Internet service has been restored to government agencies and banks in the Democratic Republic of Congo, but otherwise a government shutdown of email, social media and mobile phone services, ordered on 19th January, remains in effect.
The DRC government moved to block communications in an attempt to quell public protests and clashes that left more than 45 people dead and over 1,000 injured.
As in other countries in Africa including Zambia, Zimbabwe and Malawi, the government claims the Internet and mobile phone communications are putting the security of the public at risk.
The Web is increasingly becoming a conduit for expression of social unrest on the continent.
In the DRC, people have been using text messages and social media networks to coordinate rallies to protest President Joseph Kabila’s political manoeuvres to change the country’s constitution in order to continue his stay in office.
The DRC government now fears that public protests might result in the overthrow of Kabila, just as public unrest led to the ouster of Muammar Gaddafi in Libya and Hosni Mubarak in Egypt in 2011.
Opposition political parties have called for mass demonstrations against the new electoral bill being debated in the Senate. The opposition is demanding that Kabila, who has been in power for 14 years, step down when his tenure ends next year.
The DRC government has admitted that the new bill is likely to cause delay in holding the presidential elections by at least one year.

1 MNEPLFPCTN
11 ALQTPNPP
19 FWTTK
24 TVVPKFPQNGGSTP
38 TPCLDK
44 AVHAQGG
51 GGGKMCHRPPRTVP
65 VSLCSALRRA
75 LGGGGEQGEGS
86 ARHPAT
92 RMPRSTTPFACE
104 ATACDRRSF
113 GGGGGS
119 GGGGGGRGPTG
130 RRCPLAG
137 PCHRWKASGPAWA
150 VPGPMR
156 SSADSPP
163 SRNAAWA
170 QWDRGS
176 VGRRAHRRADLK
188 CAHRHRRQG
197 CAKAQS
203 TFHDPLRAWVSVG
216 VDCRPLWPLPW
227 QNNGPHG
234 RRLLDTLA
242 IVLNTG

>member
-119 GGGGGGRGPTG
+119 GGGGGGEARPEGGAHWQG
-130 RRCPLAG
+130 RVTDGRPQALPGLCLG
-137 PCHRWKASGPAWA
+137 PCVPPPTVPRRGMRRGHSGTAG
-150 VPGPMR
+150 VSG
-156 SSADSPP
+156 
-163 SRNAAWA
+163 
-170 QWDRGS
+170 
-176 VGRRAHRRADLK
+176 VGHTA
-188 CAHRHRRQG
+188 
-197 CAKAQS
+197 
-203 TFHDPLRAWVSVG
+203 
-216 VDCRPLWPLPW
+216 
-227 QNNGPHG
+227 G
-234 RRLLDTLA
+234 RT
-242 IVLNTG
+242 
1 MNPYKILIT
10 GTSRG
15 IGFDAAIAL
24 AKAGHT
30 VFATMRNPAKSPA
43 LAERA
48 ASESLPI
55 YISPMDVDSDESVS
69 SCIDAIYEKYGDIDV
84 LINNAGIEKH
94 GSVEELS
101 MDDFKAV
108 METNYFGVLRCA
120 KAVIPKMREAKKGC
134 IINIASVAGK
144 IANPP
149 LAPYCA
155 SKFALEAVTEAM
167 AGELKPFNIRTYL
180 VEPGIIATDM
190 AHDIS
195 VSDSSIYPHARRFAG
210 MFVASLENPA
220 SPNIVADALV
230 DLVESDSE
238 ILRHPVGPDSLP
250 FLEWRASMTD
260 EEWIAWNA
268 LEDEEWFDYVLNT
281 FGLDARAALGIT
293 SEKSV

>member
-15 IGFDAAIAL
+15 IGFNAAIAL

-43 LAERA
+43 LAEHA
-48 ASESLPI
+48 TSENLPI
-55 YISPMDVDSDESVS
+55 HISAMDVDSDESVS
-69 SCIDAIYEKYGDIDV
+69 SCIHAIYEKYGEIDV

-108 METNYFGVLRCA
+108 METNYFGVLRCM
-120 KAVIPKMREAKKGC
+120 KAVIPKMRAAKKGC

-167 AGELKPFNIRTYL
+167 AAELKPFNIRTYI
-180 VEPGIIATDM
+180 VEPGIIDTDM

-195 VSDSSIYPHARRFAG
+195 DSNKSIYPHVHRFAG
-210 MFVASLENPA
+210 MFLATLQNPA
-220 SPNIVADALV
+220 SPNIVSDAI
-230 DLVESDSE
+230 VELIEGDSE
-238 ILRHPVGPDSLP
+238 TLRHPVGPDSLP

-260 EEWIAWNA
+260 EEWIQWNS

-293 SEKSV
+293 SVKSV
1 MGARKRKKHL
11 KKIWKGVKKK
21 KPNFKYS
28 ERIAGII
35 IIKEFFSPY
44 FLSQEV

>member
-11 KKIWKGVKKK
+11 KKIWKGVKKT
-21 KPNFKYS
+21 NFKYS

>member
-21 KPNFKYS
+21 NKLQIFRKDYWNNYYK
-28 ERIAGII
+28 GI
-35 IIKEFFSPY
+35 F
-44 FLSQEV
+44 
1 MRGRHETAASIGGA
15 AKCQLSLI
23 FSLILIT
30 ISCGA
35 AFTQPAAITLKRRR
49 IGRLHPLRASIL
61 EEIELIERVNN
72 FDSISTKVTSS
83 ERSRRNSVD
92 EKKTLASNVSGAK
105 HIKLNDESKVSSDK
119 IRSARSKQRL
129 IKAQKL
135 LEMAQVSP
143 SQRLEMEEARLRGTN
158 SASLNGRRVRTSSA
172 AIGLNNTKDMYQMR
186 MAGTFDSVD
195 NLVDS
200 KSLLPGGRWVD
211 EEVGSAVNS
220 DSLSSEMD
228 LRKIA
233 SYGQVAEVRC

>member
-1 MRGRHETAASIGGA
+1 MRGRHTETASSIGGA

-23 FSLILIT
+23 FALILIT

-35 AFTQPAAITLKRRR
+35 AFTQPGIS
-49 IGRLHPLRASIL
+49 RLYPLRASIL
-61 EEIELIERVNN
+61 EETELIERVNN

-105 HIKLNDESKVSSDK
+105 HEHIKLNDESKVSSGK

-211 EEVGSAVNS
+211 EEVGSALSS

France has voiced concern over the trouble and urged all parties to negotiate the proposed reforms in a “consensual fashion, respecting DRC’s constitutional and civil liberties.”
Operators and ISPs in the troubled Central Africa country have complained that they are losing millions of dollars following the directive by the DRC government to shut down Internet and mobile phone services.
Initially, the DRC government denied it directed ISPs and mobile operators to block Internet and mobile phone services. The DRC government has since acknowledged that it ordered mobile operators and ISPs to shut down services in order to stop people from coordinating protests through social media and mobile phones.
DRC government spokesperson Lambert Mende said this week, “we did it for security reasons because we have a constitutional duty to protect the country.”
So far, there is no indication as to when Internet and mobile phone services will be restored in the country. The DRC government said it has only allowed the restoration of Internet services for banks and other corporate bodies. This is the second time that the DRC government has shut down Internet and mobile phone services in four years.
In 2011, the DRC government banned the use of SMS and access to social media networks in a bid to curb violence following disputed results of presidential elections that returned Kabila to the presidency for a second five-year term.